A COMPANY behind the Tees Barrage white water centre is continuing the proud legacy of North-East firms that shared their engineering skills with the world.
Patrick Parsons Consulting Engineers has seen its international profile rocket this year thanks to its work at the Olympic venue in Hertfordshire, where Team GB struck canoeing gold this summer. Since London 2012, the firm landed a £5m deal to make the site accessible to the public in a bid to inspire the next generation of British medal hopes.
The 48-year-old multi-disciplinary practice is also helping the rest of the world to compete.
It recently completed work on three Olympic-standard white water courses in Russia and it is hoping to land similar design work for a project in Hong Kong.
A bold bid for the white water course for the Rio Olympics in 2016 has been lodged and managing director Peter Stienlet is jetting off to the Middle East this week to continue talks with potential clients in Qatar and the UAE keen to draw on the firms growing reputation.
"If I go out anywhere in the world and say to a developer "I am an engineer" - they reply - "So what? we have our own people." But the white water projects have given us something unique that gets past the perception that we are just a small firm from the North-East of England.
"It has opened doors and led to them inviting us to pitch for other work such as hotels," said Mr Stienlet, who praised UKTI for its support in opening up overseas markets. 
One of the catalysts for its success was the contract last year on a 4.6m upgrade of the Tees Barrage course in Stockton.
"Everything is founded on the work we did there when we first used the RapidBloc technology (which helps to create the requisite fast flowing water). Then it got installed at the London Olympics and now it's spreading across the world."
How does he feel about working on projects that will help Team GBs rivals to hone their skills?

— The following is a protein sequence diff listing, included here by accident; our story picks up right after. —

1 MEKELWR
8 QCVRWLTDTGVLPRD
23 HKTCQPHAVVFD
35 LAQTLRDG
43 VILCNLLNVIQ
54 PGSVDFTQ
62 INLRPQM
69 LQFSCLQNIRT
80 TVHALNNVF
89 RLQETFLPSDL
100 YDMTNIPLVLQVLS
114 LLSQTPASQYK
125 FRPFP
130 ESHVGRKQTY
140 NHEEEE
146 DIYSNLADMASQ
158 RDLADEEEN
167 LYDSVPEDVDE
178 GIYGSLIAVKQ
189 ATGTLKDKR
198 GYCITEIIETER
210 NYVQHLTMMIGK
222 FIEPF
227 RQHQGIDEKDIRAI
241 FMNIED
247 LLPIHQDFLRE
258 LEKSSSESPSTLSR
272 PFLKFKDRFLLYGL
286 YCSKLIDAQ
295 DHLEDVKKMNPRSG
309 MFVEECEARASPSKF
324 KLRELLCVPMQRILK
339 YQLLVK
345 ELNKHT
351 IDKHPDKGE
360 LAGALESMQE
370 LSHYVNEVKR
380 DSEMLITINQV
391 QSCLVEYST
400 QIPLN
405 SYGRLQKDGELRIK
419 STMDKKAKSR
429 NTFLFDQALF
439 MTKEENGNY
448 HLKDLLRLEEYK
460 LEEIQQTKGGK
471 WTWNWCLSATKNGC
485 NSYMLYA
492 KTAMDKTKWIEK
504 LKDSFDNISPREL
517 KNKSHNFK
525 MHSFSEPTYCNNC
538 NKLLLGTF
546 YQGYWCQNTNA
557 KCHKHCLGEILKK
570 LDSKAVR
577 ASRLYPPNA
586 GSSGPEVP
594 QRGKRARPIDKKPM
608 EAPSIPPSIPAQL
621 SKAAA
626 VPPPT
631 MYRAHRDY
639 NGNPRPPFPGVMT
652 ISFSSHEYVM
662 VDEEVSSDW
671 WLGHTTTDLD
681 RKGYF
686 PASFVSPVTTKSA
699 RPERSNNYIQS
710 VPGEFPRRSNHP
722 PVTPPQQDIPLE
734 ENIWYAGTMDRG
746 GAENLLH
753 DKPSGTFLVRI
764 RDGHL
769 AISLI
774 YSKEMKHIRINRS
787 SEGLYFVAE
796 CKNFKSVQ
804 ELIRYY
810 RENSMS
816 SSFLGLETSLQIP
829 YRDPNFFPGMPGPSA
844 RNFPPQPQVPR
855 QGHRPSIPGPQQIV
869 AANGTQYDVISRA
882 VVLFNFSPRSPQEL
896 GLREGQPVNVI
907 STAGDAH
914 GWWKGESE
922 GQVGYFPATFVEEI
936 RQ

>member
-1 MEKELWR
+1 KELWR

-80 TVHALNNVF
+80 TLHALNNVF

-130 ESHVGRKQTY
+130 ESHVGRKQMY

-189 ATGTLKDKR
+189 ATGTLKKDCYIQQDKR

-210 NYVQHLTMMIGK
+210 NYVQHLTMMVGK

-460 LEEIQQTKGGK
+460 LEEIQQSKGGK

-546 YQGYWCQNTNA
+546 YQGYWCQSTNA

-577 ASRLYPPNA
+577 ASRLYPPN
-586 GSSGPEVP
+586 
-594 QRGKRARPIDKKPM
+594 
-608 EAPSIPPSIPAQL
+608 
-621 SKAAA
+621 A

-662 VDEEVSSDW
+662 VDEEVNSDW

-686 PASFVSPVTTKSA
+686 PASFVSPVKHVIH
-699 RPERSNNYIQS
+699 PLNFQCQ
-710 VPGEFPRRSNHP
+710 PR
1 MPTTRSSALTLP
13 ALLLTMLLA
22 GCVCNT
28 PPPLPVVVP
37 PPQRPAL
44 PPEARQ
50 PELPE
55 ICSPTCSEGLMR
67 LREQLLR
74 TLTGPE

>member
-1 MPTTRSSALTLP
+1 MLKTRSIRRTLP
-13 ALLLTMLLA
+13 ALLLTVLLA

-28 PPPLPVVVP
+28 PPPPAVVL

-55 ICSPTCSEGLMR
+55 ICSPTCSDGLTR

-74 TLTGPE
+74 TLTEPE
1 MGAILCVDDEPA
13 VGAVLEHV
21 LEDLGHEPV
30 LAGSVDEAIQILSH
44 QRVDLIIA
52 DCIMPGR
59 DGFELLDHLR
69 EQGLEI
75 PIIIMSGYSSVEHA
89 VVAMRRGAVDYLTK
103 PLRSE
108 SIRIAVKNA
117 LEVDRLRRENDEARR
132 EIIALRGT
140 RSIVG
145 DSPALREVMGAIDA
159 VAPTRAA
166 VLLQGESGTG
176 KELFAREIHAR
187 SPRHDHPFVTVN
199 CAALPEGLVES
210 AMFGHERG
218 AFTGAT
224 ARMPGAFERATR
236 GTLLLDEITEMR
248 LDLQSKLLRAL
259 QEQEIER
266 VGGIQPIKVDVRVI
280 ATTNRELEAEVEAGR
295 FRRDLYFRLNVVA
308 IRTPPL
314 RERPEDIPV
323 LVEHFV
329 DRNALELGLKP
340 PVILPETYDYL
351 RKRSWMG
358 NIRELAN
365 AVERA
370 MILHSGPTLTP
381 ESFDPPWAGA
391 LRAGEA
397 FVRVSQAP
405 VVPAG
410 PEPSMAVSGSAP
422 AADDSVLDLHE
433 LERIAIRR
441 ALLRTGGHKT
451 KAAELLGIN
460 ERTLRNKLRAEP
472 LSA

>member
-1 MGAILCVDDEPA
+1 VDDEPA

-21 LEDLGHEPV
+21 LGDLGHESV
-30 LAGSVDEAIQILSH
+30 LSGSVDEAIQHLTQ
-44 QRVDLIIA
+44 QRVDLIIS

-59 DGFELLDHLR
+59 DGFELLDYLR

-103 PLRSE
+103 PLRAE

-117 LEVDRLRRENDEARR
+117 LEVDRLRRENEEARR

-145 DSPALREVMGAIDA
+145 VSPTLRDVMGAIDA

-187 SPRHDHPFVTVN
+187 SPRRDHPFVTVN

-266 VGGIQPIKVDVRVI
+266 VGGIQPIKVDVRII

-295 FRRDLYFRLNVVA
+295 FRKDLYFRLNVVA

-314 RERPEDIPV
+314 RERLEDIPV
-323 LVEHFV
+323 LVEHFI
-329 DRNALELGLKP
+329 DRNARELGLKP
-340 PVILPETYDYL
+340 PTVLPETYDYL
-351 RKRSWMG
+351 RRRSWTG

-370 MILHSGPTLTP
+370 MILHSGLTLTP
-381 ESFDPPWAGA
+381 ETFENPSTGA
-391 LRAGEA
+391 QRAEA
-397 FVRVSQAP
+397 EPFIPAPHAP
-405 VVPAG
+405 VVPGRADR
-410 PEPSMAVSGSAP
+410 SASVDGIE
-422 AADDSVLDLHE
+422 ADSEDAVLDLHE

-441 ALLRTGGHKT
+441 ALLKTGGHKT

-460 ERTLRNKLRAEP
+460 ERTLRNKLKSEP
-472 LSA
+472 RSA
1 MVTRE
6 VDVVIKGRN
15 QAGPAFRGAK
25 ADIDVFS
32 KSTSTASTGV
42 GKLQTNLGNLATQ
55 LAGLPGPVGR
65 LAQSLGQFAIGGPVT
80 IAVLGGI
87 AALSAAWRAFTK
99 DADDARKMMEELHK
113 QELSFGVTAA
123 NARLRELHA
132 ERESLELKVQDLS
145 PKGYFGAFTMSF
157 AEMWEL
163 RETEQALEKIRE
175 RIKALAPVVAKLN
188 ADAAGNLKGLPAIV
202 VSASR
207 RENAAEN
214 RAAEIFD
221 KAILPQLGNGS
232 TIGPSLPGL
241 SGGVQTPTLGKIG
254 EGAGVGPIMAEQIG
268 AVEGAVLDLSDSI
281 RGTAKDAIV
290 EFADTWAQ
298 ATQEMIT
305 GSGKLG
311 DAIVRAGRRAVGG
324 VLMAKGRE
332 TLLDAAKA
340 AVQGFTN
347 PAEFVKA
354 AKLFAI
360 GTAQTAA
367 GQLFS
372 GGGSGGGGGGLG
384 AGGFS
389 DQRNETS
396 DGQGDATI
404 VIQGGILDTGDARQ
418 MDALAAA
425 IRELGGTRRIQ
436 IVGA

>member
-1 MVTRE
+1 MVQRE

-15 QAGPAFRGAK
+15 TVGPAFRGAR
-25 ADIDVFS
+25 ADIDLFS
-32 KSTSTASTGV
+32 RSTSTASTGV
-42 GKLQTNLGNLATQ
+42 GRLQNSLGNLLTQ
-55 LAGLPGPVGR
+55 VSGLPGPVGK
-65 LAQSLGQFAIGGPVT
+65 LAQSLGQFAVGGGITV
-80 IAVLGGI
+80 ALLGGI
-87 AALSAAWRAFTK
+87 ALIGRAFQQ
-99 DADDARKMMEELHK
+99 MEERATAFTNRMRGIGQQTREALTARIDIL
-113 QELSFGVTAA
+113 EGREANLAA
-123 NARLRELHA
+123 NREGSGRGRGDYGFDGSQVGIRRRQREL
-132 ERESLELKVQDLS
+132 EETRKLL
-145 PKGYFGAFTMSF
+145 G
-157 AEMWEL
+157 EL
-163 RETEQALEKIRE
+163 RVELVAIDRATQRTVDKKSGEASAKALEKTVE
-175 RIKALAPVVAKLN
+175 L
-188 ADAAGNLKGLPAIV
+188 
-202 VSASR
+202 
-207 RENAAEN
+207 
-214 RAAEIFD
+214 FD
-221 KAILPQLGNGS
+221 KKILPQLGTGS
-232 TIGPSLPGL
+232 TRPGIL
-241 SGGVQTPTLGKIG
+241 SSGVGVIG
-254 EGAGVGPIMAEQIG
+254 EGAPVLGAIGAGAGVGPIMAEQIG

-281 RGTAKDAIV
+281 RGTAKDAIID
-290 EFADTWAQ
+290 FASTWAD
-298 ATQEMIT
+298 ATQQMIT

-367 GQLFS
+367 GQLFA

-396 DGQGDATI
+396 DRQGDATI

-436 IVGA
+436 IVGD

"It's what we should be doing. UK engineering has always been top notch. It's gone around the world building everything - railways,  roads and bridges. In our little way we are continuing that legacy. It's exciting for the staff, the business and for the area.
"I'm sick of all the gloomy stories, you have got to be positive in this world or you get nowt."
Closer to home the company's broad range of engineering skills has seen it win two contracts to build student accommodation in Newcastle as well as work on heritage sites such as Durham Cathedral, Prebends Bridge in Durham, the Swing Bridge in Newcastle and Alnwick Castle.
Annual turnover has risen 56 per cent to £2.5m and Mr Stienlet hopes it can hit between £3.5-£4m next year and add to its workforce of 41. It has even seen an upturn in business with housebuilders, which are outstripping pre-recession levels.
He added: "Its not all about our exports, we are experiencing growth in the UK. It's still slow up here in the North-East and it always will be while the infrastructure such as the road links are so poor. They need looking at. We will always have our head office in Newcastle because that is where our heart is, but to grow as a company we opened new offices in Huddersfield and Chester.
"The 2012 Olympics were good for us but you have to work hard at it.
It's amazing what you can do if you put your mind to it."

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